The 10 greatest Eurovision songs of the 1960s and 1970s
19 May 2021, 12:31 | Updated: 30 June 2021, 15:57
It's Eurovision time once more, and so it's time to break out the bubbly and the scorecards.
Over the years, the Eurovision Song Contest has grown to become a pop megaforce, watched by millions around the world as the spectacle unfolds.
But we'll always have a soft spot to what could be described as the 'Golden Age' of Eurovision, when things felt rather quaint and understated compared to its present day version.
So let's rewind to the days of flares, live orchestras and international link-ups which had even more of a delay than they do now.
The Shadows - 'Let Me Be the One'
It's easy to forget that Hank Marvin and the Shadows represented the UK at Eurovision back in 1975 with this track, with Bruce Welch singing lead vocals.
In the end, the boys came second on the night, and it reached number 12 in the charts.
Olivia Newton-John - 'Long Live Love'
Four years before she became a megastar thanks to Grease, Australian country singer Olivia Newton-John represented the UK at the 1974 contest.
Olivia ended up finishing joint fourth that year, and was the last solo artist to sing for the UK until 1985.
Teach-In - 'Ding-a-Dong'
Dutch entrants Teach-In continued the trend set by Lulu and others before them by recording a song with nonsensical lyrics, and it worked!
The group won the contest in 1975, a year after fellow group ABBA's triumph.
Dana - 'All Kinds of Everything'
Represnting Ireland at the 1970 Eurovision Song Contest, singer Dana took home the prize with her cute ballad.
It was also a massive hit, reaching number one in the UK in the weeks that followed and selling over a million copies.
Sandie Shaw - 'Puppet on a String'
Adam Faith had to convince Sandie Shaw to take part in Eurovision in 1967. And even then, she didn't like the song, later saying: "I hated it from the very first oompah to the final bang on the big bass drum. I was instinctively repelled by its sexist drivel and cuckoo-clock tune."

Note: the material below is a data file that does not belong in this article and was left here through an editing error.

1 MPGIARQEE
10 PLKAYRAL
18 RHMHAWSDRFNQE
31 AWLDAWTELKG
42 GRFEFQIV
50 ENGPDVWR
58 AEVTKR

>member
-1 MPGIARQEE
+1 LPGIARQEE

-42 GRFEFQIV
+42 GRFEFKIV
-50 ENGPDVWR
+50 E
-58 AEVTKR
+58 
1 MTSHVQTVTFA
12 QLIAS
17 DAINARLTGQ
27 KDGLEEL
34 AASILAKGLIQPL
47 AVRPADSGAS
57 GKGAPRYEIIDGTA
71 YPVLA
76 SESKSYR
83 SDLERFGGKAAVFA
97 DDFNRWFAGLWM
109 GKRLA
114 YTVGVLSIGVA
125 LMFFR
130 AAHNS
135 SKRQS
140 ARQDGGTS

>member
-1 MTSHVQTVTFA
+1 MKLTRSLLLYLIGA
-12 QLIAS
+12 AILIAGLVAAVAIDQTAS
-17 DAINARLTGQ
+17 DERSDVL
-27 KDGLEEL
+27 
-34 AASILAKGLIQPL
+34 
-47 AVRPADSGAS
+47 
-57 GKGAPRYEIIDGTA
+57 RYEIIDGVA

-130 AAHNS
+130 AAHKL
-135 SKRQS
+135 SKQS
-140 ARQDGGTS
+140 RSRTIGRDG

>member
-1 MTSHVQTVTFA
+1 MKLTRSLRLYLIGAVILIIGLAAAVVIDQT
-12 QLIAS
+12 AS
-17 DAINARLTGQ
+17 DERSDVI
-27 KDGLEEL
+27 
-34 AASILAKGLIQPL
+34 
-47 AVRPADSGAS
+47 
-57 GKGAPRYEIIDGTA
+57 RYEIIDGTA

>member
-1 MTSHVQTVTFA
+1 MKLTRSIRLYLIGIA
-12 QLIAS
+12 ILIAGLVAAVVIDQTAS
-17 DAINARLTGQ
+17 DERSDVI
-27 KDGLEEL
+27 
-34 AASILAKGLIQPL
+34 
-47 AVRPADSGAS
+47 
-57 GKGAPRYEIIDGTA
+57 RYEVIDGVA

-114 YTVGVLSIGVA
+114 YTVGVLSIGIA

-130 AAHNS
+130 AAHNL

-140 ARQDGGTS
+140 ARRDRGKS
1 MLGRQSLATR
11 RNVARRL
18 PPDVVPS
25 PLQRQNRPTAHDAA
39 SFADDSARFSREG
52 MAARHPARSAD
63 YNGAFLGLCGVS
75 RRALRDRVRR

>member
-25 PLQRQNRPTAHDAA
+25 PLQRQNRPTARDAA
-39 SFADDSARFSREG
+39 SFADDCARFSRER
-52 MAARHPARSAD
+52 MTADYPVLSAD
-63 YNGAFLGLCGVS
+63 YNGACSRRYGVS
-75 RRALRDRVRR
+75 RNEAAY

Despite all that, the already-massively popular Sandie easily won the contest, and scored a UK number one single in the process.
Lulu - 'Boom Bang a Bang'
Pop legend Lulu took on the Eurovision challenge in 1969, having already become an international star by this point.
Back then, it was possible for joint winners of the competition, and Lulu had to share with three other entries (Spain, France and the Netherlands).
It reached number two in the UK, and was later the theme tune for sitcom Him & Her.
Brotherhood of Man - 'Save Your Kisses for Me'
Who can forget the sight of Brotherhood of Man's white and red jumpsuits with matching berets, standing still and singing with very minor arm and leg choreography Easy, but darned effective.
Brotherhood of Man swept the board in 1976, and acheived one of the best-selling Eurovision hits of all time, and the biggest ever in the UK.
Cliff Richard - 'Congratulations'
The pop prince was so close to fulfilling his Eurovision dream in 1968, and we're still quite amazed he didn't win.
Cliff Richard finished second, losing to Spain's 'La, la, la' by just one point. However, 'Congratulations' went on to become a far more successful hit around Europe.
Domenico Modugno - 'Nel blu, dipinto di blu'
OK, we're actually dipping outside of our '60s and '70s remit for this one, but we can't ignore this classic!
Arguably the most successful song in Eurovision history, this Italian ditty only came third at the time in 1958.
However, it later sold 22 million copies around the world, and was covered by countless artists (often using the shortened title 'Volare'), from Dean Martin to David Bowie.
ABBA - 'Waterloo'
Well, where do you start? It's a song that transcends Eurovision, and launched one of the world's biggest and most popular pop groups of all time.
ABBA's tune won 1974's contest in Brighton. It has consistently been voted the greatest Eurovision song of all time, and who are we to argue?